Healing PTSD is a difficult task due to the many mental and physical features of the condition. Short for Post-traumatic stress disorder, PTSD is a repeated stress reaction to a traumatic event that continues well after resolution. Events that trigger PTSD immediately or in a delayed manner include:
- Loss of a loved one
- Childhood trauma
People with PTSD relive their trauma and this has negative effects on their quality of life. They regularly experience flashbacks, nightmares, jumpiness, emotional detachment, and sleep problems.
Many think of PTSD as strictly a mental illness. But there are actually physiological manifestations of the disease as well. Things like:
- Chronic low-grade systemic inflammation
- Metabolic abnormalities
- An altered stress response
- Gastrointestinal disorders
These symptoms make life worse and often reinforce the condition. And it’s important to point out that an integrated approach addressing both the mental and physical aspects of PTSD yields the best results.
In fact, total resolution is unlikely without correcting both the inflammatory and metabolic abnormalities.
Are sleep and stress the canary in the coal mine?
It’s clear that both sleep disruption and a dysfunctional stress response are important factors for PTSD. Interestingly, circadian rhythms regulate both sleep and our sensitivity to stress.
Circadian rhythms are variations in physiological processes that follow a 24 hour pattern. As a result, these processes clearly occur at the same time, or during the same period, every day.
For example, we sleep at night and are awake during the day. Our stress hormone cortisol is highest in the morning and lowest in the evening. And our immune system is generally on high alert during the daytime when we are exposed to viruses and bacteria.
But circadian rhythms don’t just happen. You can alter your circadian rhythms by changing your exposure to environmental signals called zeitgebers, or time-givers.
Light exposure is the most well-known zeitgeber. But physical activity, the feeding/fasting cycle, stress exposure, temperature, and social interaction are other cues that can alter our circadian rhythms.
Disrupting circadian rhythms leads to the same inflammatory and metabolic abnormalities found in PTSD. And poor sleep and an altered stress response are a clear indication of circadian disruption.
This is no secret, and researchers are using circadian principles to treat PTSD successfully. In fact, a recent review states:
“PTSD development is associated with chronodisruption findings. Evaluation and treatment of sleep and circadian disruption should be the first steps in PTSD management.”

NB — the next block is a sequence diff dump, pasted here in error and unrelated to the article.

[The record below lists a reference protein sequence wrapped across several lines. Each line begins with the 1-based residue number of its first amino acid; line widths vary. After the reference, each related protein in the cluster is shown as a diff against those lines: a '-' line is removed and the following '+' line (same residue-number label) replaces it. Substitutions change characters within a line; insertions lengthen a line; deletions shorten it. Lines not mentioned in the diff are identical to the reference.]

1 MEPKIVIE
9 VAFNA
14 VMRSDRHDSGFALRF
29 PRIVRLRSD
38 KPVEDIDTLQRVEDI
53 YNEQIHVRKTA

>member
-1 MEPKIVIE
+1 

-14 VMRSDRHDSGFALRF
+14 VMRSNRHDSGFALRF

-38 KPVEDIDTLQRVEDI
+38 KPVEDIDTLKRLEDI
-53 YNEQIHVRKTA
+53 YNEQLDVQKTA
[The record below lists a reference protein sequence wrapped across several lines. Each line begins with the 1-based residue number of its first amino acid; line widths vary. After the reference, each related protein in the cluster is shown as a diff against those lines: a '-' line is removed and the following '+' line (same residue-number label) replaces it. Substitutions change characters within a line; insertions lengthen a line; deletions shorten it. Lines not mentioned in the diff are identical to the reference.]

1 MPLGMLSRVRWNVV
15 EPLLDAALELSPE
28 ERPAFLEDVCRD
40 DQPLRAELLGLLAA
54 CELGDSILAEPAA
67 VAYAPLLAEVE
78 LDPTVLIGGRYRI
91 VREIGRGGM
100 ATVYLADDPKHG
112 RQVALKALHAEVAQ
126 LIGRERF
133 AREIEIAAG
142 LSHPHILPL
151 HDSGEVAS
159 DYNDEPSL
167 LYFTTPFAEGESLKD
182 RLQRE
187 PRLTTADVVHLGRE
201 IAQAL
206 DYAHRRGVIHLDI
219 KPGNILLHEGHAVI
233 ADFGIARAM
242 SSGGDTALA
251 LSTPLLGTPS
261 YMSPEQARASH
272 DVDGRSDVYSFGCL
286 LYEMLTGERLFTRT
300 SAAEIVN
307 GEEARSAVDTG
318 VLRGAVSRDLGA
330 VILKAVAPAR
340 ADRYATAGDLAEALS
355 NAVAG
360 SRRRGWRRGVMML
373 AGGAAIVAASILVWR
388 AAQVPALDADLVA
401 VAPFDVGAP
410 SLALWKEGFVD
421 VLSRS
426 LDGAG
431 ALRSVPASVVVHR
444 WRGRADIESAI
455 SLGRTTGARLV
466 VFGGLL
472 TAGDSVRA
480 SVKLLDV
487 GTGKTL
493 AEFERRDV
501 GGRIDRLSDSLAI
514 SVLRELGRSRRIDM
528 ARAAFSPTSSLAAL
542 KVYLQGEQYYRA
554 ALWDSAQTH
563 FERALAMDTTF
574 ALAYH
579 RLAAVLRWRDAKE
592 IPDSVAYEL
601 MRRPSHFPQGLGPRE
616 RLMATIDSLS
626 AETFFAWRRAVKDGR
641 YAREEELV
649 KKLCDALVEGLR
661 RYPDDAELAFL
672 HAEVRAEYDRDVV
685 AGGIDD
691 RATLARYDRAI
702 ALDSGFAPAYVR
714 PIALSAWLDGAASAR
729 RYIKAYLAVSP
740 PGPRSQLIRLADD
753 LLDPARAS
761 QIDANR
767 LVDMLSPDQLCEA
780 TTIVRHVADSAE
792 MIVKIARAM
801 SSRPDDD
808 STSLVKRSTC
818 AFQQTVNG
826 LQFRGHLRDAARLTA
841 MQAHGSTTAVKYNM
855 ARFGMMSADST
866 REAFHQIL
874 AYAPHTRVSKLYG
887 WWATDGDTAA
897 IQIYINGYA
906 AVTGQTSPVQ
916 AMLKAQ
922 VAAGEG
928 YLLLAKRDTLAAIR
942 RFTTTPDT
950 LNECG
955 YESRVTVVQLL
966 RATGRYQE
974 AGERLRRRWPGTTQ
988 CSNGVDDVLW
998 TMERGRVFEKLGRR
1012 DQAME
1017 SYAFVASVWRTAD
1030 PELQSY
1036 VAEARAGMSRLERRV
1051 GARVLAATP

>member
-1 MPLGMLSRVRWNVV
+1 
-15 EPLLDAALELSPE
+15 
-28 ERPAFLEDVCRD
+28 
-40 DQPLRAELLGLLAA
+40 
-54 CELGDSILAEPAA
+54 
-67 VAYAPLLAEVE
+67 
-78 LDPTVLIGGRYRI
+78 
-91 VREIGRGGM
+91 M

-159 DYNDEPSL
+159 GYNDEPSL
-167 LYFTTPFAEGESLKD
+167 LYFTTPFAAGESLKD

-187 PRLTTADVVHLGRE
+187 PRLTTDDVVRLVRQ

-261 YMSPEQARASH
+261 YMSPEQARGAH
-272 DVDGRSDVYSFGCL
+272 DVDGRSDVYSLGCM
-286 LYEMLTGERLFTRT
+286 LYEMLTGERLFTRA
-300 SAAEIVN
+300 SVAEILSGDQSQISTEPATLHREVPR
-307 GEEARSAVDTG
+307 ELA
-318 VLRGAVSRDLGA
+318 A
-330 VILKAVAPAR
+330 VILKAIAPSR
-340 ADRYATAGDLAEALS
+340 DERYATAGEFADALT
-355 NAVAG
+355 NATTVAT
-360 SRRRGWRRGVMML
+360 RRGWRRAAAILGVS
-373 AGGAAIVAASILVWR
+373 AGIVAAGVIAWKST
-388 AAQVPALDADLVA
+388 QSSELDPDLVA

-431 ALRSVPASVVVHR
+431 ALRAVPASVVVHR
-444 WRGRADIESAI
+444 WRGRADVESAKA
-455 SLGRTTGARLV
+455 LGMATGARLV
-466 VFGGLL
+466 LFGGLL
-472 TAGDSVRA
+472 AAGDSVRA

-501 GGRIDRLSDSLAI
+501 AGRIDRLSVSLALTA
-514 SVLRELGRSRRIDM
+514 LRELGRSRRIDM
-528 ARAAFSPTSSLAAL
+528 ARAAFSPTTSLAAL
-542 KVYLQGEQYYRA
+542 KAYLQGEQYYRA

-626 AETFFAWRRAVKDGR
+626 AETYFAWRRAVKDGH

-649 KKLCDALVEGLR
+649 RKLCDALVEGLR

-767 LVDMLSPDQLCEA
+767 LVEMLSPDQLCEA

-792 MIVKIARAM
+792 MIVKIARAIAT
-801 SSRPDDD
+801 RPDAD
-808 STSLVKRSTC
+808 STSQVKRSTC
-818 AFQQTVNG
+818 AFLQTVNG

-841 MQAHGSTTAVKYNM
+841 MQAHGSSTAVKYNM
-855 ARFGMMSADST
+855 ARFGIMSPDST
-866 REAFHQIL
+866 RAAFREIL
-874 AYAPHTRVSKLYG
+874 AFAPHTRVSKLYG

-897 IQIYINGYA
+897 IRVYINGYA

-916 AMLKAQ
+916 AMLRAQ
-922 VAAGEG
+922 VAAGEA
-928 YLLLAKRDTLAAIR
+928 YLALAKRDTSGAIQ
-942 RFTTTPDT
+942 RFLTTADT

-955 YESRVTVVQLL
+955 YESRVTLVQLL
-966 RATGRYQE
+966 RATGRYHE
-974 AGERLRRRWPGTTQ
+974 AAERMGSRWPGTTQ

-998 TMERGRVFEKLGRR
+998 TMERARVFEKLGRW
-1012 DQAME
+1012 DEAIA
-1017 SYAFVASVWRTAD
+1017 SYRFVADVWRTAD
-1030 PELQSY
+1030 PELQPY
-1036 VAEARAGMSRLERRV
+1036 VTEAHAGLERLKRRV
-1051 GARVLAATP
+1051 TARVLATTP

Healing PTSD using circadian rhythms: Let there be light
A recent study examined the use of light therapy to treat PTSD. Researchers exposed people with PTSD to either blue light or amber light first thing in the morning for 6 weeks. They also exposed them to a fear conditioning/extinction protocol.
This type of protocol determines if a person who develops a fear response to a stimulus can “learn” to forget that response. Those exposed to blue light were better able to “learn” to lose the fear response to the stimuli. They also experienced better sleep while those in the amber group had less sleep and retained the fear response.
How does this work? Emotional processing is under circadian control. Emotional processing occurs during REM sleep, which happens in the early morning hours just before awakening. Circadian disruption impairs REM sleep and, thus, the ability to properly process emotional information.
By increasing total sleep, exposure to blue light in the morning acts as a circadian cue, partially correcting circadian disruption. As a result, REM sleep improves along with the participants’ ability to process emotional information.
Healing PTSD: A gut instinct
Improving REM sleep is a fantastic result. And while improving sleep will have minor effects on improving gut health, just addressing early morning light exposure won’t correct gut inflammation. Correcting inflammation in the gut is a critical step in properly addressing PTSD.
In an inflamed gut, bacterial components within it pass in to the blood and induce a chronic state of inflammation. One of these inflammatory components, lipopolysaccharide(LPS), also creates inflammation within the brain.
This is commonly referred to as leaky gut, or more appropriately, intestinal permeability. This condition creates the same metabolic abnormalities found in people with PTSD. For help on leaky gut, check out my free course 3 Common Causes of Leaky Gut.
This inflammatory soup also promotes overactivation of the fight or flight response. This, in turn, increases inflammation creating a perpetual loop that needs to be broken.
Without correcting the inflammation and the metabolic abnormalities, complete resolution is unlikely. Addressing circadian rhythms is important because it regulates the stress response, immune system, metabolism, and gut health.
Early morning light exposure is step 1. But exercise, nutrition, meal timing/frequency, sleep hygiene, and regulating light exposure at night are also really important.
Living with PTSD presents with many challenges. The primary focus for treating the condition has centered around behavioral therapy. And it’s obviously a piece of the puzzle, it’s lacking in its thoroughness.
The physiological manifestations of PTSD play a role in inducing the psychological manifestation. Poor sleep, circadian disruption, and gut inflammation create the inflammatory and metabolic abnormalities that drive the heightened stress response.
Interestingly, disrupting circadian rhythms drives poor sleep and an altered stress response. Additionally, the gut is under heavy circadian regulation. As such, addressing circadian rhythms should be at the top of the priority list for those healing PTSD.